“Is my husband cheating on me?” “Will my father’s health improve?” “Will my daughter get married this year?” How often have you been asked these types of questions, where your client wants to know what is happening in the life of another person? And how have you, as a Tarot reader, responded?
In the Tarot world, these types of readings are referred to as ‘third party readings’ – reading about someone who isn’t present or who hasn’t given their permission to be included in a reading. These types of questions are very common because, as human beings, we value our relationships with others and want to know what is happening in their lives. However, there are two key issues associated with conducting third party readings – ethics and accuracy. In this post, I take a deeper look at each of these issues and provide some ideas on how you can constructively respond to a request for a third party reading.
Most (ethical) Tarot readers subscribe to a code of ethics and within that code of ethics is often a reference to third party readings. Many readers feel that reading for a third party or for someone who has not given their permission for a reading is unethical, on the basis that it is an invasion of privacy. It is like reading someone else’s mail, spying or eavesdropping on someone else’s conversation. It simply isn’t ‘right’.
When you are asked a question like, “Is my husband cheating on me?”, drawing the ethics card and refusing to read on the specific question is relatively easy. But what about when you are asked a question like, “Will my father’s health improve?” The client isn’t asking this question to spy on their father or to sticky-beak into his private affairs – they simply care about the other person and want to know that they will be ok. In this case, it may be a little more difficult to blankly refuse. However, it may still be inappropriate to read on this specific question.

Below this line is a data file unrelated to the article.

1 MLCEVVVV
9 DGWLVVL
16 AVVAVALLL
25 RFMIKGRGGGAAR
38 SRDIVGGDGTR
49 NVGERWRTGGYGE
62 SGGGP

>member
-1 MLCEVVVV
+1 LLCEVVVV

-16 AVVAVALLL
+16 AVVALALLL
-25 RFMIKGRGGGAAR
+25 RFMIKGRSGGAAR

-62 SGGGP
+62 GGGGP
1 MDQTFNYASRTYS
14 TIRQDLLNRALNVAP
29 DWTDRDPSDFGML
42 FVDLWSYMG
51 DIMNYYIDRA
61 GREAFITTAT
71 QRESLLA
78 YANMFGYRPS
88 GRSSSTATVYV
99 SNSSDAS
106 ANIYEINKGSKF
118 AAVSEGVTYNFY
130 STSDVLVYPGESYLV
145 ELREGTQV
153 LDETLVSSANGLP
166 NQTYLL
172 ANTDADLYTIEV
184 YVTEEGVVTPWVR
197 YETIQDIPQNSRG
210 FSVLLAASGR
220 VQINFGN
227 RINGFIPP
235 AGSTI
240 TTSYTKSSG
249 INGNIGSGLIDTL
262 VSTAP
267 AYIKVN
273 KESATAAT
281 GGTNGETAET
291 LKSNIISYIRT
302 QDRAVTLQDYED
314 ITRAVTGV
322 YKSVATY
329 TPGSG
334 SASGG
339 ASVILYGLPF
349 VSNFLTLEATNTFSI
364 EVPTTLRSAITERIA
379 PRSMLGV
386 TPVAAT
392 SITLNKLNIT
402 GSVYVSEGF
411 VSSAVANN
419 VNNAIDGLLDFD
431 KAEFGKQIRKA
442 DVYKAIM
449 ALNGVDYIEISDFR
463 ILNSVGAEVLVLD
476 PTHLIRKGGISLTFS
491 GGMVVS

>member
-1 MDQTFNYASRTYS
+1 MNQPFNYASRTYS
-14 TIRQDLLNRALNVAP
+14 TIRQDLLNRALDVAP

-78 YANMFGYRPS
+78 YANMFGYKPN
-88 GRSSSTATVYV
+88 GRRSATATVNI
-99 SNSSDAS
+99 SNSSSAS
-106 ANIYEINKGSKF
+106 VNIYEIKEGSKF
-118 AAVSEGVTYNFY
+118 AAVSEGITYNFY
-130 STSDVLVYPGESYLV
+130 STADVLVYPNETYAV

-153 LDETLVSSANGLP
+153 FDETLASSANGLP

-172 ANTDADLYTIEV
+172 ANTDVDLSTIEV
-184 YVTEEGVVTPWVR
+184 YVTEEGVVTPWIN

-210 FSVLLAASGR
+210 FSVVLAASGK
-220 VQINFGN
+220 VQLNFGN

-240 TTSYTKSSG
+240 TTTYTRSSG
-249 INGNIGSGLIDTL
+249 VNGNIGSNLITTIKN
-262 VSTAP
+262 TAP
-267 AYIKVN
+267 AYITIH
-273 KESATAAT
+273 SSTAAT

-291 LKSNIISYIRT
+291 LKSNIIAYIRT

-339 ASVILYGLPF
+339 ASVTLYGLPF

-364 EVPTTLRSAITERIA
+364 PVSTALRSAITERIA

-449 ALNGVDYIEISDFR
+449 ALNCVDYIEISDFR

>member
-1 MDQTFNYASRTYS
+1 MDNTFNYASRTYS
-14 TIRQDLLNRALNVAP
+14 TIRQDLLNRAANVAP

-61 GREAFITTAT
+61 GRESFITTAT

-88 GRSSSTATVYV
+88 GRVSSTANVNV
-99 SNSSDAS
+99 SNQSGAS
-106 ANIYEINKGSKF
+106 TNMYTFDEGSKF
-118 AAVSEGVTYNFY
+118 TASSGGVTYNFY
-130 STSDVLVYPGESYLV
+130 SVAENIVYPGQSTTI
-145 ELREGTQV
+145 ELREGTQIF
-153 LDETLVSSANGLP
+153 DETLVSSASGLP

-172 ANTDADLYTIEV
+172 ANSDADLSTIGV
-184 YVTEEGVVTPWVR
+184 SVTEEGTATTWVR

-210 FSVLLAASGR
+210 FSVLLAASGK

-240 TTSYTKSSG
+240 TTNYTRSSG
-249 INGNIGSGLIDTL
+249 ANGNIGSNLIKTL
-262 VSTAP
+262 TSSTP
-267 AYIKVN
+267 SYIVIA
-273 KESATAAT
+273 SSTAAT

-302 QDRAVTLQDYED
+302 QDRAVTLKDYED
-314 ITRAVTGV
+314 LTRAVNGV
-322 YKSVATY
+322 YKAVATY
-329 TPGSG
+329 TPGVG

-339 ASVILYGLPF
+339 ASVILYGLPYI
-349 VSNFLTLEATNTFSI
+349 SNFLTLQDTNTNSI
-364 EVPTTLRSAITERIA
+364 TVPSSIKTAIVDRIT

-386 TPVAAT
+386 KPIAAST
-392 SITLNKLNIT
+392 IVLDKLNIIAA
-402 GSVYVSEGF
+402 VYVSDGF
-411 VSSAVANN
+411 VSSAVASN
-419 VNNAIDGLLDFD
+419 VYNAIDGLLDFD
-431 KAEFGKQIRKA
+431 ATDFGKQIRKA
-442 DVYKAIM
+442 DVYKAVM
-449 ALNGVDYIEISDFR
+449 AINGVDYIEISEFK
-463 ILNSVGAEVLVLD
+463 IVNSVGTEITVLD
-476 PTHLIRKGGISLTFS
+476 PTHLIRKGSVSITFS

This brings us to the second issue of accuracy. When you read for someone and that person asks about another person in their life, you are still picking up your client’s energies that surround the situation. So, for the example question above, you are going to get a reading on the father’s health that is influenced by the thoughts and feelings of your client, and as a result, it may not be an accurate reflection of whether or not his health will improve. Your client may be incredibly hopeful that her father’s health will improve – she doesn’t want to lose him or see him deteriorate any further – thus, it is this energy that will appear in the Tarot cards and which may potentially distort the truth of the situation.
So, how do we help our clients gain insight into the issues that matter most to them, without jeopardising our code of ethics or risking an inaccurate Tarot reading? Nine times out of ten, I will suggest to the client that we rephrase their question to focus on their own thoughts, feelings and actions related to the situation. A very simple way to do this is to ask the Tarot, “What do I need to know about the situation?” In this way, we are asking the Universe to share with us only the necessary information – it doesn’t have to be the whole story, but simply what the client needs to know.
A second way of rephrasing the question is to understand not only what the client needs to know but also what they can do to create more positive outcomes. In the cheating husband example, we may ask the Tarot, “What can I do to create a more trusting relationship with my husband?” In the “Will my father’s health improve?” example, we may ask the Tarot, “What can I do to support my father?” Of course, rephrasing questions is not everyone’s cup of tea. However, it does help you to deal more constructively with third party questions, rather than flatly refusing to read.
So, next time you are asked by your client about whether their husband/wife is cheating or if their loved one will be healthy again, think carefully about the ethics and accuracy of your Tarot reading. If either of these issues present themselves, consider rephrasing the question to focus more specifically on your client and their thoughts, feelings and actions in the situation.